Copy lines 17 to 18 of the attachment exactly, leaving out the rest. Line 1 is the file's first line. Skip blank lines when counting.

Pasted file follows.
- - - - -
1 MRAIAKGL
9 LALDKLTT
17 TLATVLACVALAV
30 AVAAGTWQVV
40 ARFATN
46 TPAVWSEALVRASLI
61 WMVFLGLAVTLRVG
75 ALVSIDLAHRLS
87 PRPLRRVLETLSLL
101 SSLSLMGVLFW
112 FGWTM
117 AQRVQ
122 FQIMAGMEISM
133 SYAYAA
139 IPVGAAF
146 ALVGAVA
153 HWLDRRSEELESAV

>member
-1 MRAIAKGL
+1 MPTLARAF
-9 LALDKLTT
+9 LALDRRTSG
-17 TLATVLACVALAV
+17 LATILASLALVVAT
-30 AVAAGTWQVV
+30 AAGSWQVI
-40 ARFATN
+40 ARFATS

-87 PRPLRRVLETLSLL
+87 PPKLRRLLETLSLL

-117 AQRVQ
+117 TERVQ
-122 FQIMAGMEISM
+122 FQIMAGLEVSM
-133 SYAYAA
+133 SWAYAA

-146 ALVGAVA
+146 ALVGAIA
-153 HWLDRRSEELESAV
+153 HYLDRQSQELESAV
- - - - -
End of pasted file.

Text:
153 HWLDRRSEELESAV

>member